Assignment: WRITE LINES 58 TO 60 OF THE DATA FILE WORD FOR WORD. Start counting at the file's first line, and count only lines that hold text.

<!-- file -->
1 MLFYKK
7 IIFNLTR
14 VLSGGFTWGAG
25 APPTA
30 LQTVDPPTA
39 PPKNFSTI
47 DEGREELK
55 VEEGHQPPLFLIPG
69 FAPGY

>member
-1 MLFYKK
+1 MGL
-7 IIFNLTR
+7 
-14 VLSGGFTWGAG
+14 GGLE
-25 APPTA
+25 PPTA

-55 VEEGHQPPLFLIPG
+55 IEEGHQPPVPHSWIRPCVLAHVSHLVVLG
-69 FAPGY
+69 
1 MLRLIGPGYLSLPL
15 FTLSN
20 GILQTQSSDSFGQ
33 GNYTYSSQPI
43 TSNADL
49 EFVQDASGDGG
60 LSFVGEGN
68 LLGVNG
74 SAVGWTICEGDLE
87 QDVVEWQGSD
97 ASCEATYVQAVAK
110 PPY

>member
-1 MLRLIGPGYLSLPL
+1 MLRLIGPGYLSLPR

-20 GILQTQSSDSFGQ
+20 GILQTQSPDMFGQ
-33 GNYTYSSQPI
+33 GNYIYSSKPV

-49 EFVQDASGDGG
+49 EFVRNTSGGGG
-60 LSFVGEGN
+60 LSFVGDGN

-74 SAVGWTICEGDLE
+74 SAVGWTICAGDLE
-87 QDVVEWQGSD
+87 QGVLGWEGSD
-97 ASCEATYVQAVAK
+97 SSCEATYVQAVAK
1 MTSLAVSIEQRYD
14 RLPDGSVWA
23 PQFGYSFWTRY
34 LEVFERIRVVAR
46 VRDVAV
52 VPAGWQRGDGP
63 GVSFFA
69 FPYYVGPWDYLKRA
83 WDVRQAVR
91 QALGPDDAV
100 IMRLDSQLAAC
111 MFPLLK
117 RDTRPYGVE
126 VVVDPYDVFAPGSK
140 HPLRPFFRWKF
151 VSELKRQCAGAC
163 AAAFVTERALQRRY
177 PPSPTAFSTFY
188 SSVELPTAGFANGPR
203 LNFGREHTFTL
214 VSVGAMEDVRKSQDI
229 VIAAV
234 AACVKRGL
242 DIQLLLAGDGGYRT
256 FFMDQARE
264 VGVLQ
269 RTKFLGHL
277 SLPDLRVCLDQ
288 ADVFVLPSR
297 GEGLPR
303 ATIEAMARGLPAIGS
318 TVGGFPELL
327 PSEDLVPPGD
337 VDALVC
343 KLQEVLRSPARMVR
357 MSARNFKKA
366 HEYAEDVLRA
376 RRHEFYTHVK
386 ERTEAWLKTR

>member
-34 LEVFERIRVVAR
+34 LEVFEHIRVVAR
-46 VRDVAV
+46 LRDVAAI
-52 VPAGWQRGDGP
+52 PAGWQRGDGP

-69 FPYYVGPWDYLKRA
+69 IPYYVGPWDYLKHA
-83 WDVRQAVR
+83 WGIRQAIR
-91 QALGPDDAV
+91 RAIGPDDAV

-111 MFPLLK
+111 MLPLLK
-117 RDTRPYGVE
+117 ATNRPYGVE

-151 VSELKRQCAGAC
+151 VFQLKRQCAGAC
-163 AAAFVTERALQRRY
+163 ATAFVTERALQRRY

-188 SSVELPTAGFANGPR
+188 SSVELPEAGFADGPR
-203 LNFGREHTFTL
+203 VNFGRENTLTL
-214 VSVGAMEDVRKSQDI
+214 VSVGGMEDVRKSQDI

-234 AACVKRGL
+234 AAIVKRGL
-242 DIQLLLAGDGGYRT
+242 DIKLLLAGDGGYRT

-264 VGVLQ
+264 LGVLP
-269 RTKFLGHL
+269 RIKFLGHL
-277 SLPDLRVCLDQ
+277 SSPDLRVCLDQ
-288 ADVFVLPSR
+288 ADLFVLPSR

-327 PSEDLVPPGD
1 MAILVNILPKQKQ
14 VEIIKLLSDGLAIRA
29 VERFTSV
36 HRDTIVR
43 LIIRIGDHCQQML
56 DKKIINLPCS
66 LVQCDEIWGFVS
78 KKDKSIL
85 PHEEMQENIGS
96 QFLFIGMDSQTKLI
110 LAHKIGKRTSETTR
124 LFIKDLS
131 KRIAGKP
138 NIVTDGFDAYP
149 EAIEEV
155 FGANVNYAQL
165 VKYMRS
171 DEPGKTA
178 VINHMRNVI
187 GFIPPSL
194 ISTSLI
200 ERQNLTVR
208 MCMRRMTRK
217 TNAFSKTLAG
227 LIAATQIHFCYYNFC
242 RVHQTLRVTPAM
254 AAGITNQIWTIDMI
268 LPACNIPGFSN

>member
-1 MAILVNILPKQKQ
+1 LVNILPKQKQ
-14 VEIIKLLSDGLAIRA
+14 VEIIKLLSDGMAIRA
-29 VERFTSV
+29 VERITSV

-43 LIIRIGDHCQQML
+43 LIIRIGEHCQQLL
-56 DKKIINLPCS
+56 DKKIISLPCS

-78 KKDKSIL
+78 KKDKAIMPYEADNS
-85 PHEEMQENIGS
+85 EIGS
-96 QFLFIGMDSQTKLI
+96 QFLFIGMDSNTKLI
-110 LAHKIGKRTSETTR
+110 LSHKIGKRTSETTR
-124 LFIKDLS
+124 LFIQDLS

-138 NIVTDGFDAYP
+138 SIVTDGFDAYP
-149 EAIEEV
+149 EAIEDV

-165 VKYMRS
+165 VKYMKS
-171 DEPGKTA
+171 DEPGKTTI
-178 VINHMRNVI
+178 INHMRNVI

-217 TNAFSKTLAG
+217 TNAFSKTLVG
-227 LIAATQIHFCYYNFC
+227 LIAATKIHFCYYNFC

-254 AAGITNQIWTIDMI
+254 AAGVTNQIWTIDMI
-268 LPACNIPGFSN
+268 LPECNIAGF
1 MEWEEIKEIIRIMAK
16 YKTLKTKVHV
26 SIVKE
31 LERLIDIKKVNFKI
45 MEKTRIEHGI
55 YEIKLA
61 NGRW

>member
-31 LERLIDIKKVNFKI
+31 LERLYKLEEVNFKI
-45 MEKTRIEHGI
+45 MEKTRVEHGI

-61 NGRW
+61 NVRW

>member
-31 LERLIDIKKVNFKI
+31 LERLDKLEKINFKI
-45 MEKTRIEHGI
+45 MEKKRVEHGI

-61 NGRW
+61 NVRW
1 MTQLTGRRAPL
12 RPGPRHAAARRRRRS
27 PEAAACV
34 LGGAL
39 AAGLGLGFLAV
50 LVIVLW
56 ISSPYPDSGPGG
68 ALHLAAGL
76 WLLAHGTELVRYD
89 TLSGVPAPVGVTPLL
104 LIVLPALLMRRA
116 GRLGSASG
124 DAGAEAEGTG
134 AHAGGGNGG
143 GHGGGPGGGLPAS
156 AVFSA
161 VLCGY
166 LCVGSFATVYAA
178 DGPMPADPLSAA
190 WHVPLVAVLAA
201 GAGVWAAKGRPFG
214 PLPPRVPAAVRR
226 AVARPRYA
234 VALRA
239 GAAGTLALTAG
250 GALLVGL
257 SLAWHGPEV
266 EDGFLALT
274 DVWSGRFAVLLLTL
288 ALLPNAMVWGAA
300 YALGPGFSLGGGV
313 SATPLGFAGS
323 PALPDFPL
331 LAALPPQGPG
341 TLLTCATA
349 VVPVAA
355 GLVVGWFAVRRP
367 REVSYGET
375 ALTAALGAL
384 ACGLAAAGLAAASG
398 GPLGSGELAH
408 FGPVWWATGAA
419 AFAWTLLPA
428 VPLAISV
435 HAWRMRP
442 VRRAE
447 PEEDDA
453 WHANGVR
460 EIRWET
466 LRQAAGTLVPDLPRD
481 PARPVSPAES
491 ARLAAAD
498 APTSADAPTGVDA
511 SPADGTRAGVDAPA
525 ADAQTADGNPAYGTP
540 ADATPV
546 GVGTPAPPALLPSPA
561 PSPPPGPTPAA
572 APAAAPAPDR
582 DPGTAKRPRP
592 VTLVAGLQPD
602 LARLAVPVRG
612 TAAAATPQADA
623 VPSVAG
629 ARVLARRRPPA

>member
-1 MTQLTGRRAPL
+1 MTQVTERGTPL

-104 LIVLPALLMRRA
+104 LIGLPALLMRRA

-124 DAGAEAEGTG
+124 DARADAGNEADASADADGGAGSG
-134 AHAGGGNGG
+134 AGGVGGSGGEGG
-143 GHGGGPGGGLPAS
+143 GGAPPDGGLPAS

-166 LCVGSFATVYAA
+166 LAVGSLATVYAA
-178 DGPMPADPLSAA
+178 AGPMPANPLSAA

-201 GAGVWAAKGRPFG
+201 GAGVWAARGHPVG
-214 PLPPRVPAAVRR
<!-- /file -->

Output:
63 GVSFFA
69 FPYYVGPWDYLKRA
83 WDVRQAVR